But as I say, the sweetcorn seduced us, so then we had a good look at everything, and then we had a chat with June who was walking past, and they we decided to dig a couple of potato plants and then …
This happened. The reason that the church in the distance looks blurry is the heavy, heavy rain. The reason the sky looks so leaden is the heavy thunderclouds that were hammering and, well, thundering, overhead. I couldn’t manage to get a picture of the lightning, so you’ll have to take my word for it.
And you can see the second lid to the cold frame, leaning against the raspberry supports, can’t you? So you will understand that we had to stand, with icy rain sliding down the back of our necks (me) or hitting us right in the eyes (Himself), with thunder deafening us and lightning making us jump out of our skins, until each of the six fiddly little screws was fastened on the fiddly little hinges and the lid could be lowered into place. On the plus side we didn’t have to water the cucumbers, the rain did it for us. On the minus side we did have to empty out our shoes before getting in the van. Yes, it rained that much … summer, isn’t it fun?
Allotment winter crops and summer preparation
So the cage is ready and the kale is in it and the purple sprouting broccoli will go in too, this weekend. The Brussels sprouts are outside it though. Why? Because even Cabbage Whites don’t seem at all attracted to Brussels sprouts. We have both red Brussels and green ones, as you can see.
Sometimes aphids will land on Brussels, but if you wash them off with the hose they never seem to come back, unlike on other plants where the infestations are almost unending. Add to the pest-free element the fact that Brussels sprouts don’t need a lot of care, just regular watering and hand-weeding because they have shallow roots. You don’t even have to feed them, because if you do give them too rich a soil the sprouts simply ‘blow’ and become leafy. You may need to stake them (note in the photo that we staked ours from planting out, because Sussex by the Sea is noted for its winter gales and damned if I’m going to try and get stakes in the ground in October and risk damaging the roots on my lovely brassicas, when advance planning allowed me to get the stakes sorted out in May!) if you live in a windy area.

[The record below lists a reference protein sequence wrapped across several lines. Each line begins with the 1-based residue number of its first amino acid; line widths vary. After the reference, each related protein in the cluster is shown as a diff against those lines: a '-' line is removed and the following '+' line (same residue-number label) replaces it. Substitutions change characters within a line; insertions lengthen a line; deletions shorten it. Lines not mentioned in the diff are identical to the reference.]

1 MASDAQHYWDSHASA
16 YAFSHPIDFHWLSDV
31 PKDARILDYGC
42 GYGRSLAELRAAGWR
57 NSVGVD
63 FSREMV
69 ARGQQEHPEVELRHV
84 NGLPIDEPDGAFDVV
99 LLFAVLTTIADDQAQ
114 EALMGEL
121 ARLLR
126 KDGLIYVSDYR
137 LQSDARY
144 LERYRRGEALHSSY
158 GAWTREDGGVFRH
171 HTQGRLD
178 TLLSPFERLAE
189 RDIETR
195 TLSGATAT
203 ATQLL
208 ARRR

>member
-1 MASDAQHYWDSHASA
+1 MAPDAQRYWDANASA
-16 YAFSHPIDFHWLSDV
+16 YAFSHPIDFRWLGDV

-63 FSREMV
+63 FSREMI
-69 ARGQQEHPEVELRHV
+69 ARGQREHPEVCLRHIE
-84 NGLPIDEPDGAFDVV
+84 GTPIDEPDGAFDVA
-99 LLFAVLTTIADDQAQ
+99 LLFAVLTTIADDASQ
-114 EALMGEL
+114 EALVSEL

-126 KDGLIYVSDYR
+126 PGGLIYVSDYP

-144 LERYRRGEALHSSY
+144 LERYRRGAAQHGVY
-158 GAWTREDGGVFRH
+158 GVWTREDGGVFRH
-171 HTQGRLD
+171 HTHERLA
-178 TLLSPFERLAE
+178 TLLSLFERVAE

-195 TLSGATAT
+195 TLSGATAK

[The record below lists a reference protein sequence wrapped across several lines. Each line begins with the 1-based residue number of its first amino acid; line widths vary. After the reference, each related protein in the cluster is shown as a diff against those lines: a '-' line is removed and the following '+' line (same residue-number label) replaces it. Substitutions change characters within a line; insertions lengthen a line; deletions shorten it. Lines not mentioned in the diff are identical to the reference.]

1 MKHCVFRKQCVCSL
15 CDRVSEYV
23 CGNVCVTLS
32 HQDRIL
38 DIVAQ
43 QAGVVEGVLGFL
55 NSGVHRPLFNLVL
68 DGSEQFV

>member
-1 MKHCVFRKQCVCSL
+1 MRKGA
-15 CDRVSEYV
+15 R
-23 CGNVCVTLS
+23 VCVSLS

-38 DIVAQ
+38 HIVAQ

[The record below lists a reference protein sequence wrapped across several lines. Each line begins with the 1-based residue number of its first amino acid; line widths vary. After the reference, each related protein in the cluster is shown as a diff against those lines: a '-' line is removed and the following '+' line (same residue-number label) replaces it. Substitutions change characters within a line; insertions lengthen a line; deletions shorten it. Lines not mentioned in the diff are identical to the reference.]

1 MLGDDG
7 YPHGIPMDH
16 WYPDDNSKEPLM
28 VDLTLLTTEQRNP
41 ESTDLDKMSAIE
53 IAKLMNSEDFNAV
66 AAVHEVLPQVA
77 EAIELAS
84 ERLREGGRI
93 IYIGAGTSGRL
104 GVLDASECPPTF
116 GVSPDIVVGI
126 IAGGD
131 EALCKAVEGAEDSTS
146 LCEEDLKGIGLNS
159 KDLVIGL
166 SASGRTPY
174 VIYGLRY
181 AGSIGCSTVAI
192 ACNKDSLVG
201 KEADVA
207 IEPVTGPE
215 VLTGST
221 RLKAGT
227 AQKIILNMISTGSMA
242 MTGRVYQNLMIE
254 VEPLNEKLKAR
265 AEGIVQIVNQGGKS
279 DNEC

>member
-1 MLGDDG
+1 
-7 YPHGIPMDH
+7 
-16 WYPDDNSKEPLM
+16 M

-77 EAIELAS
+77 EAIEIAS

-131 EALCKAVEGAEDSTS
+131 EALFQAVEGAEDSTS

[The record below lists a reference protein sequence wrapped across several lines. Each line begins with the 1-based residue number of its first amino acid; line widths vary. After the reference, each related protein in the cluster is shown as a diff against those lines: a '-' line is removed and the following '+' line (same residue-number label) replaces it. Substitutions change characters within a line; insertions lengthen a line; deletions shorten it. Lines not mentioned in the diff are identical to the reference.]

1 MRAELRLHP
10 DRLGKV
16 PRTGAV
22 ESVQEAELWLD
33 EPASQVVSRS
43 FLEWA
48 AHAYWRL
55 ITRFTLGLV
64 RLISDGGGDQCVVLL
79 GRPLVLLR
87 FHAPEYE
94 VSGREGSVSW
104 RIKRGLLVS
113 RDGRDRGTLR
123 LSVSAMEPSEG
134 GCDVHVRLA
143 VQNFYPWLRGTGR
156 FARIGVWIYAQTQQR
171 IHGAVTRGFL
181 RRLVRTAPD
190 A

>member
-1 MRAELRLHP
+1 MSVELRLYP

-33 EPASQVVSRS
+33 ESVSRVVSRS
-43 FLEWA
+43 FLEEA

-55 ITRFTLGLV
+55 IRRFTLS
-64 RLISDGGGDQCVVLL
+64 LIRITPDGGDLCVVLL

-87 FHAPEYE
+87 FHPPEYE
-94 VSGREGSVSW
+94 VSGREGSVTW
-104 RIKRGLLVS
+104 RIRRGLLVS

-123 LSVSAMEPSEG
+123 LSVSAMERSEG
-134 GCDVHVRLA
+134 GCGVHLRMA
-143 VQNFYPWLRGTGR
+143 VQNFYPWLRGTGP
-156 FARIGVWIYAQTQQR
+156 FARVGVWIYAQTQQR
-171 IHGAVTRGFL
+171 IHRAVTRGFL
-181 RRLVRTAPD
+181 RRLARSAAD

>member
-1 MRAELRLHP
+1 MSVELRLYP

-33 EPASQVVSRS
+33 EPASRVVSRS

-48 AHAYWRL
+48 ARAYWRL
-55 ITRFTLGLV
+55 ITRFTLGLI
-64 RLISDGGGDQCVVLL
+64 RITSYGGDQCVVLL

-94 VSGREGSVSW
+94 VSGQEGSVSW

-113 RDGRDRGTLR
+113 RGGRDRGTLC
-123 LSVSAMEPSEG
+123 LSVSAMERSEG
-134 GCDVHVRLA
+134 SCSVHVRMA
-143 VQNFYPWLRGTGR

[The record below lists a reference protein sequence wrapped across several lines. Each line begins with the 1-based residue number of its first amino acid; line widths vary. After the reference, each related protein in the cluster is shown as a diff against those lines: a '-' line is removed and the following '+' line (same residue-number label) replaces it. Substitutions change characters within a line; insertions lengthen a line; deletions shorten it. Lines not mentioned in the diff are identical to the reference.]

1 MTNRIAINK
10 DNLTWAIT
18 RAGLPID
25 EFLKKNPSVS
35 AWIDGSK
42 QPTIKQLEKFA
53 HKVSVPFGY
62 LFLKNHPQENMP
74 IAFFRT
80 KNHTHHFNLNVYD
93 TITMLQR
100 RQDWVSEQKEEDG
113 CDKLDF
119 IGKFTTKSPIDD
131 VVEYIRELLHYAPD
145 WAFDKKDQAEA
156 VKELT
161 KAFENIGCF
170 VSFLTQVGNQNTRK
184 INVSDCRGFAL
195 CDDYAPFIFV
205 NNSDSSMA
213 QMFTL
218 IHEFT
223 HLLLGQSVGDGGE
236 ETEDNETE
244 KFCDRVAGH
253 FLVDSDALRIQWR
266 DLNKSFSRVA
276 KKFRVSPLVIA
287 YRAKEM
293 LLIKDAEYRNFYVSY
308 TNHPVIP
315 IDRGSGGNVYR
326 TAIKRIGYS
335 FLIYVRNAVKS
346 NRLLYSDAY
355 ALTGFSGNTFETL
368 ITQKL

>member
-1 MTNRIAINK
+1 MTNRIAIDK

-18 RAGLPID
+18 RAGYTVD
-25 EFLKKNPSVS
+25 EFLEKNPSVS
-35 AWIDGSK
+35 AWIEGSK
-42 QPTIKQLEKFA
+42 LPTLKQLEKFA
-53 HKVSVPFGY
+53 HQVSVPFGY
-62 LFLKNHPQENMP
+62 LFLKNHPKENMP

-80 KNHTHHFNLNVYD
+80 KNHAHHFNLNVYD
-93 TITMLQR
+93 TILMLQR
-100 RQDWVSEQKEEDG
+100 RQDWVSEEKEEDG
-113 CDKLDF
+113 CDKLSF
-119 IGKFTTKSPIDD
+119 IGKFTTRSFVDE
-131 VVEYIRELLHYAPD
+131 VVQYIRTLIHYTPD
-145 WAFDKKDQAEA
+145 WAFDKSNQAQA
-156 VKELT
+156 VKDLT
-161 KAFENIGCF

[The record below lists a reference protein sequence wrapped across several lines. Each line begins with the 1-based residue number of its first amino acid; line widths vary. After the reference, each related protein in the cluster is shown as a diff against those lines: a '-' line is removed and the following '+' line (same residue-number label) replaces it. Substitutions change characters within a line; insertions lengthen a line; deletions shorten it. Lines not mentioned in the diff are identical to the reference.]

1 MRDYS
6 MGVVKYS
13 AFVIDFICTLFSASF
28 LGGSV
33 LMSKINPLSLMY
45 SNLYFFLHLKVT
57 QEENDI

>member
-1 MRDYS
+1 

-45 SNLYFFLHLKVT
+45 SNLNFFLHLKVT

You can pinch out the top of the Brussels in September, which is what those growers do who have started producing Brussels ‘canes’ that turn up in supermarkets with all the little sprouts still on the stem. If you don’t pinch out the top, the sprouts will mature at different times, if you do pinch out, then all the sprouts tend to be ready at once. If you have a big family and want sprouts for Christmas, pinch out some tops in September to guarantee a full stem of sprouts for dinner in December. If you don’t have a big family, leave the tops in and you can harvest over a much longer period. Or, if you’re like me, and adore Brussels Sprouts, do some of both.
Allotment gluts and failed experiments
We had high hopes of our early potatoes grown in tyres, but the piles of tyres rose much higher than the results! To be blunt, the potatoes planted in tyres were a waste of time. They produced only three or four medium-sized potatoes each and in one tyre those potatoes that were produced were warty: I don’t know whether this was the effect of some chemical from the tyres or just coincidental, but we threw them away.
The same variety of seed potato grown in the open ground and harvested two weeks later had between seven and 12 potatoes each, and the same potatoes left a full month after we harvested the tyre-grown ones were producing around a dozen large tubers each. So the idea that we might get a smaller but earlier harvest in tyres didn’t work for us, although I know it has worked for others. Anyway, we are now swimming in potatoes although that’s not exactly a hardship – we have plenty of friends willing to take delicious new potatoes off our hands if we get fed up with them!
We also have a cucumber glut, and having tried six different salads, two soups and using them as a face pack, I’m running out of ideas what to try next.
We had a bit of a disaster last weekend too. The high winds on Friday caught us out entirely – we’d opened the cold frame to water the said cucumbers, but because it was so very hot, we neglected to apply common sense to the situation and left the frame propped fully open to allow the air to circulate. About ten minutes later, as I was watering the nearby raspberries, the wind lifted both lids off their supports and sent them crashing down. Net result: five of the eight glass panes broken and one wooden supporting bar actually fractured by the effect of the fall.
Our cold frame is big and heavy and isn’t what we would have built for ourselves, but it was on the plot when we arrived. So we work with it. Himself cut glass for one side of the frame during the week and reglazed one lid. The other is still covered by a sheet of corrugated plastic held down with bricks. The cucumbers don’t seem to mind at all, but next year I’m rather hoping we can use plastic rather than glass, as if I’d been stood two foot closer, I’d have been showered with dangerous fragments – and you do have to open and close cold frames regularly if you’re going to actually grow things in them, so we’re always at risk of the lids slipping out of our hands.